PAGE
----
He, pair programming with Chet Hendrickson some of the time, first goes out and buys some C# text books. The first step is to learn a bit about C# so he starts working on some of the examples -- I was glad to see that the first attempts (like most of my own) didn't work, and he got a not very helpful diagnostic -- this sounds like my learning a new language. Then as he says, "I fumbled around in Visual Studio a fair amount." Yup, I understand. A few dozen pages later, "Well, it almost worked, but it didn't." Been there, done that. Another few dozen pages, "Found a bug, Write a Test. But we don't know how to test that particular bug."
I suspect from this you get the idea about this book. It's got a friendly, chatty, open writing style and along the way passes along some pretty deep messages about the subjects of XP, C# and XP. I like the style, it may or may not be your cup of tea.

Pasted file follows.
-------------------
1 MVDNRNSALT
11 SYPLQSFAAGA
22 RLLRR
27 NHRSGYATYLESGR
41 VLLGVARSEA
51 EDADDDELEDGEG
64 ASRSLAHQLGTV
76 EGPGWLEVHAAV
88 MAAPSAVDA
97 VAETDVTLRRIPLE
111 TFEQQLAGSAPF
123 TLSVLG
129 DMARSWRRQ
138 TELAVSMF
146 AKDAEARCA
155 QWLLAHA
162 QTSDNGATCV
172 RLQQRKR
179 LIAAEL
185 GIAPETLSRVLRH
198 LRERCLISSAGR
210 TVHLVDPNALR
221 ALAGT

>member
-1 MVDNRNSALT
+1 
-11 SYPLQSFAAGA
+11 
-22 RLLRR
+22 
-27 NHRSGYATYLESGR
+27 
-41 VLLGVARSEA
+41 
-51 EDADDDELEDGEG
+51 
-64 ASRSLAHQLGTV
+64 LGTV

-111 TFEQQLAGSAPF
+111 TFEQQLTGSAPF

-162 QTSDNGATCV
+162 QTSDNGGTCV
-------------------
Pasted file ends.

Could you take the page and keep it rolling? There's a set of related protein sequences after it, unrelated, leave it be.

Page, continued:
This is a hard-to-come-by book. I think it's especially useful for someone programmed for less than 10 years or not ever get trained by computer science. The book uses C# which I am very happy with, but it's more like "Extrme Programming Adventures" in any lanaguage.
I learned a lot from the technique delivered by the author, ex. test,test,always write a test before coding (Don't be lazy,it'll bite u back sooner or later if you don't). I can't appreciate this more after three days of practicing that I feel more comfortable to continue my three and half year fluid dynamics project now. Before doing this, I do test but I always test in "kinda of" state. Check it out, see if you code in that state, lol.